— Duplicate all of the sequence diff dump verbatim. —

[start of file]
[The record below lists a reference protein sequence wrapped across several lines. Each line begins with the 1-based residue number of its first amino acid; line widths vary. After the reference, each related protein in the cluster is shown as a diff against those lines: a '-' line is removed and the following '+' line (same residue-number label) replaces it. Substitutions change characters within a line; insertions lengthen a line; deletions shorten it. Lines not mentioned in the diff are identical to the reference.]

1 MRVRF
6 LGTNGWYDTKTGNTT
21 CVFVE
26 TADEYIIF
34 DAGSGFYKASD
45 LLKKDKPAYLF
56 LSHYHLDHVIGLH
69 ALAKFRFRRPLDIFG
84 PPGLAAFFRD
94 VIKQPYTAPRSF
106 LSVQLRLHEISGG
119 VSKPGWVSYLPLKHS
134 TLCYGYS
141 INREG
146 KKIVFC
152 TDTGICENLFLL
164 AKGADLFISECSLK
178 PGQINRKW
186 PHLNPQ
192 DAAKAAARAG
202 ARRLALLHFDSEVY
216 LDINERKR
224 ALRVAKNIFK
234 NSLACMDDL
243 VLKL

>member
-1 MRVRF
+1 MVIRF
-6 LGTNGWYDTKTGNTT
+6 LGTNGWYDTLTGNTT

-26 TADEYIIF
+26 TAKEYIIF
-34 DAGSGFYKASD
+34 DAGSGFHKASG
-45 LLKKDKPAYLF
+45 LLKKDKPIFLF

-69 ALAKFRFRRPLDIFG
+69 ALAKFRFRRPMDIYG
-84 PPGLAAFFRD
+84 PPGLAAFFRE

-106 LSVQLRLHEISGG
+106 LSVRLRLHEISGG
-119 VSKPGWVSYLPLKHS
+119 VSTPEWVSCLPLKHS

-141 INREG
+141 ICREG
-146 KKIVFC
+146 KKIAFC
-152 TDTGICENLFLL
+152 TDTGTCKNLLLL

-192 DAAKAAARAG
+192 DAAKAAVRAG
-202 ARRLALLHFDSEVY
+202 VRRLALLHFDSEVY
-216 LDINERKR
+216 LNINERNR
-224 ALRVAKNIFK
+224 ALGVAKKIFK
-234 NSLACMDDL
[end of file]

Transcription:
[The record below lists a reference protein sequence wrapped across several lines. Each line begins with the 1-based residue number of its first amino acid; line widths vary. After the reference, each related protein in the cluster is shown as a diff against those lines: a '-' line is removed and the following '+' line (same residue-number label) replaces it. Substitutions change characters within a line; insertions lengthen a line; deletions shorten it. Lines not mentioned in the diff are identical to the reference.]

1 MRVRF
6 LGTNGWYDTKTGNTT
21 CVFVE
26 TADEYIIF
34 DAGSGFYKASD
45 LLKKDKPAYLF
56 LSHYHLDHVIGLH
69 ALAKFRFRRPLDIFG
84 PPGLAAFFRD
94 VIKQPYTAPRSF
106 LSVQLRLHEISGG
119 VSKPGWVSYLPLKHS
134 TLCYGYS
141 INREG
146 KKIVFC
152 TDTGICENLFLL
164 AKGADLFISECSLK
178 PGQINRKW
186 PHLNPQ
192 DAAKAAARAG
202 ARRLALLHFDSEVY
216 LDINERKR
224 ALRVAKNIFK
234 NSLACMDDL
243 VLKL

>member
-1 MRVRF
+1 MVIRF
-6 LGTNGWYDTKTGNTT
+6 LGTNGWYDTLTGNTT

-26 TADEYIIF
+26 TAKEYIIF
-34 DAGSGFYKASD
+34 DAGSGFHKASG
-45 LLKKDKPAYLF
+45 LLKKDKPIFLF

-69 ALAKFRFRRPLDIFG
+69 ALAKFRFRRPMDIYG
-84 PPGLAAFFRD
+84 PPGLAAFFRE

-106 LSVQLRLHEISGG
+106 LSVRLRLHEISGG
-119 VSKPGWVSYLPLKHS
+119 VSTPEWVSCLPLKHS

-141 INREG
+141 ICREG
-146 KKIVFC
+146 KKIAFC
-152 TDTGICENLFLL
+152 TDTGTCKNLLLL

-192 DAAKAAARAG
+192 DAAKAAVRAG
-202 ARRLALLHFDSEVY
+202 VRRLALLHFDSEVY
-216 LDINERKR
+216 LNINERNR
-224 ALRVAKNIFK
+224 ALGVAKKIFK
-234 NSLACMDDL